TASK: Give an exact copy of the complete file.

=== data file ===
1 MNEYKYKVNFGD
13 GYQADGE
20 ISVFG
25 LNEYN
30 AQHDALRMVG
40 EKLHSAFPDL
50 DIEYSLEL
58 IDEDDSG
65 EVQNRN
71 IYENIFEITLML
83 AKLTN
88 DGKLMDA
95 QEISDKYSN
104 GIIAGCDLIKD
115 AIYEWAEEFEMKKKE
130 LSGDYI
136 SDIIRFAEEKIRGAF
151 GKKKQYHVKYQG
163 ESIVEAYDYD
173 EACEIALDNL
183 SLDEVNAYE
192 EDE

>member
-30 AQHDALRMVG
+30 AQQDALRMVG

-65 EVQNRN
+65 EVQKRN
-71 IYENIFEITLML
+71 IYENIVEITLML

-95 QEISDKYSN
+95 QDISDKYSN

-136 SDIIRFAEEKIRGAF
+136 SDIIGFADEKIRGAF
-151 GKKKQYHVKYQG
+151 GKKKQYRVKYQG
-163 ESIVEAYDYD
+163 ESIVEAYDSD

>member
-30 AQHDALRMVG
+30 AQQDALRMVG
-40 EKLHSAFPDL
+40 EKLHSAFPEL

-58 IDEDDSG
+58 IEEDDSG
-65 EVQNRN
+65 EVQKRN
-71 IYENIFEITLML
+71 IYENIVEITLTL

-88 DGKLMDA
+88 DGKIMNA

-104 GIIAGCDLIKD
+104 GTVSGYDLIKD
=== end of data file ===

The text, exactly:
1 MNEYKYKVNFGD
13 GYQADGE
20 ISVFG
25 LNEYN
30 AQHDALRMVG
40 EKLHSAFPDL
50 DIEYSLEL
58 IDEDDSG
65 EVQNRN
71 IYENIFEITLML
83 AKLTN
88 DGKLMDA
95 QEISDKYSN
104 GIIAGCDLIKD
115 AIYEWAEEFEMKKKE
130 LSGDYI
136 SDIIRFAEEKIRGAF
151 GKKKQYHVKYQG
163 ESIVEAYDYD
173 EACEIALDNL
183 SLDEVNAYE
192 EDE

>member
-30 AQHDALRMVG
+30 AQQDALRMVG

-65 EVQNRN
+65 EVQKRN
-71 IYENIFEITLML
+71 IYENIVEITLML

-95 QEISDKYSN
+95 QDISDKYSN

-136 SDIIRFAEEKIRGAF
+136 SDIIGFADEKIRGAF
-151 GKKKQYHVKYQG
+151 GKKKQYRVKYQG
-163 ESIVEAYDYD
+163 ESIVEAYDSD

>member
-30 AQHDALRMVG
+30 AQQDALRMVG
-40 EKLHSAFPDL
+40 EKLHSAFPEL

-58 IDEDDSG
+58 IEEDDSG
-65 EVQNRN
+65 EVQKRN
-71 IYENIFEITLML
+71 IYENIVEITLTL

-88 DGKLMDA
+88 DGKIMNA

-104 GIIAGCDLIKD
+104 GTVSGYDLIKD